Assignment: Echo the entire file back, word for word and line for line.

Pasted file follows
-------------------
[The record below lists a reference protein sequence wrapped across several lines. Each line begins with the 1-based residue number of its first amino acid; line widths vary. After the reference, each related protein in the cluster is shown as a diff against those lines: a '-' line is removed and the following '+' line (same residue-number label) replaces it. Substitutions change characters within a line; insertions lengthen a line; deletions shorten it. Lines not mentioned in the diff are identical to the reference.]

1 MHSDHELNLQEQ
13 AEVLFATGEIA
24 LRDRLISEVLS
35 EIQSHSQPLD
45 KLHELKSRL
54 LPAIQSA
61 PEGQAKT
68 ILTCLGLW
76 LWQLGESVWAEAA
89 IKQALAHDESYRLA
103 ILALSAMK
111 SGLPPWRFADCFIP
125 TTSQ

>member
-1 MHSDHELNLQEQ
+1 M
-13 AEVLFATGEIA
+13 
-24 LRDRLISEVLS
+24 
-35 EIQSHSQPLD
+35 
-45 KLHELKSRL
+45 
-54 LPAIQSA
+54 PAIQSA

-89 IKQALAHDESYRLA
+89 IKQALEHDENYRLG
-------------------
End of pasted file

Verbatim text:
[The record below lists a reference protein sequence wrapped across several lines. Each line begins with the 1-based residue number of its first amino acid; line widths vary. After the reference, each related protein in the cluster is shown as a diff against those lines: a '-' line is removed and the following '+' line (same residue-number label) replaces it. Substitutions change characters within a line; insertions lengthen a line; deletions shorten it. Lines not mentioned in the diff are identical to the reference.]

1 MHSDHELNLQEQ
13 AEVLFATGEIA
24 LRDRLISEVLS
35 EIQSHSQPLD
45 KLHELKSRL
54 LPAIQSA
61 PEGQAKT
68 ILTCLGLW
76 LWQLGESVWAEAA
89 IKQALAHDESYRLA
103 ILALSAMK
111 SGLPPWRFADCFIP
125 TTSQ

>member
-1 MHSDHELNLQEQ
+1 M
-13 AEVLFATGEIA
+13 
-24 LRDRLISEVLS
+24 
-35 EIQSHSQPLD
+35 
-45 KLHELKSRL
+45 
-54 LPAIQSA
+54 PAIQSA

-89 IKQALAHDESYRLA
+89 IKQALEHDENYRLG